Fitness Tips from Consumer Reports

While I was reading about state-of-the-art appliances that I don’t need but really, really want on Consumer Reports’ website today, I chanced upon a couple very cool and useful free items of interest. 

First is a list of fitness tips to help you get moving towards that 500 MET per week goal. Some of the items on the list are obvious (“Take the stairs”) but there are links to other practical topics, like building your own gym for under $100. Once you wrap your mind around the general idea you’ll be able to come up with extras on your own, like parking farther away (Traffic and Parking will thank you), crunches during commercials, or jumping jacks in the kitchen waiting for your Cup- A-Noodles to cook. Believe it or not, these little things add up. Ten minutes of exercise three times a day isn’t quite as good as sweating for 30 minutes straight, but it’s not too far off and it’s a lot better than nothing. Read all about it here.

Consumer Reports has a terrific health section on their website, worth exploring at your leisure. Of particular interest recently was this amusing video about the Ab Circle Pro:

There is also a fairly interesting review on other informercial exercise equipment. Read about it right here.

What I really want is for somebody to exercise for me. Sigh. Well, at least Consumer Reports did the research for me.

Victoria Rentel, MD (OSU SHS)

A stigma-WHAT?

click to enlarge

Have you ever been told you have astigmatism at your eye exam? And have you ever wondered what the heck astigmatism actually is? Well, allow me to bring this very common condition into focus for you.

Astigmatism is a condition in which the light rays that enter the eye do not focus at the same point on the retina, or the back surface of the eye. This results in a blurry image, which may cause you headaches and eyestrain. The light rays may scatter due to the curvature of the cornea, which is the clear front surface of the eyeball, or as they pass through the intraocular lens inside the eye. Thankfully, having astigmatism does not mean you have some scary eye disease! It is actually considered to be a part of your refractive error – the prescription you get for glasses or contact lenses.  

A person can have astigmatism while also being near-sighted or far-sighted. It may be corrected with glasses, contact lenses, or refractive surgery. If you have been experiencing blurry vision, headaches or eyestrain, please feel free to schedule an appointment for a comprehensive vision exam at our Optometry Services at The Wilce Student Health Center. To learn a little more about astigmatism, check out the information and video posted on the American Optometric Association’s website.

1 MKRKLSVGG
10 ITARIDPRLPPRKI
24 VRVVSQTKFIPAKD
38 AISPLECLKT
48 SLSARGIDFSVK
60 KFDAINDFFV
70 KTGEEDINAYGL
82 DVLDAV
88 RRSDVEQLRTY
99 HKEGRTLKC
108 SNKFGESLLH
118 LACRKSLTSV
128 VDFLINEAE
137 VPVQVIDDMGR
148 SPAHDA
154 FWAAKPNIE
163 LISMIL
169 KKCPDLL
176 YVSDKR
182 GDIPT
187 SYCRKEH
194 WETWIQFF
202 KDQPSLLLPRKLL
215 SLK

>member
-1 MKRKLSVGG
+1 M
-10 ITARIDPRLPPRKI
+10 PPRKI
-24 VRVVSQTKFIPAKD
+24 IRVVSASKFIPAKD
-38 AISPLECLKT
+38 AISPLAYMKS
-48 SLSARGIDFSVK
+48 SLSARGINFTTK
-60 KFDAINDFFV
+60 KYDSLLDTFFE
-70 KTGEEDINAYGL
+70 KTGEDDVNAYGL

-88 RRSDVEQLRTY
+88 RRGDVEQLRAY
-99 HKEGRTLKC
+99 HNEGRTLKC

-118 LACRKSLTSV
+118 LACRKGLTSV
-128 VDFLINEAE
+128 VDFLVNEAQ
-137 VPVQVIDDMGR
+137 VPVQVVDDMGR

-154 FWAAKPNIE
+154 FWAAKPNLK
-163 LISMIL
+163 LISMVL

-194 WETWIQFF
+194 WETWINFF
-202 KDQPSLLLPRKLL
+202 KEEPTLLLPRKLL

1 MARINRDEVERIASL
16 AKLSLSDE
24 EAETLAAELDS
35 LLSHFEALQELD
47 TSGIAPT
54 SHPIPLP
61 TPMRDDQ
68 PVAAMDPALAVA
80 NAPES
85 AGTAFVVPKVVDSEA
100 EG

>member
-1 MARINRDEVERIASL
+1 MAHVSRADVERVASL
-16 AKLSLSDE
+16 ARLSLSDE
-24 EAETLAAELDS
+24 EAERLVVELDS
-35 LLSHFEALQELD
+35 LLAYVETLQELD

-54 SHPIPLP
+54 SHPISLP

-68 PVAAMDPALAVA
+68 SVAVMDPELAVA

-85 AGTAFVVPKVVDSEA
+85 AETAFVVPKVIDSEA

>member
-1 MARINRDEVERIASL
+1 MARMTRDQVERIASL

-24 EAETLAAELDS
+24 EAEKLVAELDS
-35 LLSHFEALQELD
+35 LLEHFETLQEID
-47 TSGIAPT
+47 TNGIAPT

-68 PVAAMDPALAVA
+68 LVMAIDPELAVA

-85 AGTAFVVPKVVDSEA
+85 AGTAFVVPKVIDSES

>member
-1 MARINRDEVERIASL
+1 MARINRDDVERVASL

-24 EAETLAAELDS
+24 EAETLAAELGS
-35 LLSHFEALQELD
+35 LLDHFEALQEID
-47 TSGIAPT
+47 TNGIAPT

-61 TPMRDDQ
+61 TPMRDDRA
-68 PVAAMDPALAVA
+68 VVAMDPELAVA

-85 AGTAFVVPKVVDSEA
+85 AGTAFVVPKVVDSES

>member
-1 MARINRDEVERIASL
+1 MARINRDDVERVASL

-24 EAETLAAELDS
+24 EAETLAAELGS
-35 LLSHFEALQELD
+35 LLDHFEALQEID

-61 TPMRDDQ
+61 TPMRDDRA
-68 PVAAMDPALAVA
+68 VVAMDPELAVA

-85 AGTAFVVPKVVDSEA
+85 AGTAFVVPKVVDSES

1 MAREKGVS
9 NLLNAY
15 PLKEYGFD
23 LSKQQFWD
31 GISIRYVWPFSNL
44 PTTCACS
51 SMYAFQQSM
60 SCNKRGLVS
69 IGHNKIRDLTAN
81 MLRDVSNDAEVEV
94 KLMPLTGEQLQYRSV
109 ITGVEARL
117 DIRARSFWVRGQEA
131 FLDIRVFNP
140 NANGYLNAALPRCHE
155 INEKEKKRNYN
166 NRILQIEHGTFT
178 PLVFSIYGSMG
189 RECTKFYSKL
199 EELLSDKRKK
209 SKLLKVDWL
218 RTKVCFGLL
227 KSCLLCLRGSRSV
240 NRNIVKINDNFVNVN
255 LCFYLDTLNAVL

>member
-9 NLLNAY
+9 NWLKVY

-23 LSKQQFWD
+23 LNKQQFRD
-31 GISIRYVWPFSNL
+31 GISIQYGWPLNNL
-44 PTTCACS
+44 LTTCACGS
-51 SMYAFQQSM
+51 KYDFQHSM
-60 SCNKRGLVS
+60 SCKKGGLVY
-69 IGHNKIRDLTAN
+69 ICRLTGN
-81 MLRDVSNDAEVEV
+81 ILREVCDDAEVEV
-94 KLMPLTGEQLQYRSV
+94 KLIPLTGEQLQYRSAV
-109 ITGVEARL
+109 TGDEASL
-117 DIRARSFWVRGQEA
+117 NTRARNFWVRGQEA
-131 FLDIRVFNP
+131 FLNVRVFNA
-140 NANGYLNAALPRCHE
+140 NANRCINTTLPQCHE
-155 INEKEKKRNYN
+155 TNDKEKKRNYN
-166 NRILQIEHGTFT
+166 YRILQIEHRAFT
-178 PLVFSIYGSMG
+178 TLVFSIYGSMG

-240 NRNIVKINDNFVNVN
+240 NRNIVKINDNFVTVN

Julia Geldis, OD (Student Health Services)

Is it possible to exercise too much?

For you couch potatoes out there with New Year’s resolutions to get out and exercise, you probably want to know how much – or if you’re like me, how little – you can get away with.

Exercise benefits are a tricky thing to measure. How do you quantify fitness? Let’s say you’re interested in how much exercise it takes to go from sedentary to fit.  What exactly is sedentary? How do you objectively measure improvement or decline? What quantities do you use to define athletic? Is there a point at which physical activity becomes too much, in which there is a diminishing return or even a risk of death?  What about mood changes? Can you measure a better mood?  Define exercise. Is gardening exercise? Weight-lifting? Cleaning my basement?

Pick five large exercise studies at random, read them, and find some crudités perhaps, while you try to make sense of conflicting evidence. Methodology, measurements, definitions all vary from researcher to researcher. A little exercise lowers your risk of some things. Or does it? Risk of death decreases until you reach a certain threshold of activity, and then doesn’t change much. Recent research suggests marathon running might not be good for your heart. Huh? Exercise can kill you?

Exercise physiologists do use a variety of measurable data points: blood pressure, heart rate, recovery time after exercise, cholesterol, glucose, and oxygen utilization efficiency to name but a few. There are some validated questionnaires to assess mood around, but clearly there is a strong subjective component to anything asking you how you feel.  With all of this swirling in my mind – along with dreams of donuts – I read a nifty post in the New York Times Health section this weekend, entitled:

Phys Ed: How Little Exercise Can You Get Away With?

The author, Gretchen Reynolds, does a great job of sifting through the evidence and consensus opinions. She makes sense of the latest thinking about METs and what they should mean to you, your body and your mind. Worth a read, then a walk, then a big helping of whole grains and broccoli.

Happy New Year, Buckeyes.  Now get out there and give me 500 METs!

Victoria Rentel MD

Can’t drinking alcohol be good for you?

one drink of alcohol

Q: I heard “moderate” alcohol use is good for you.  Is that true?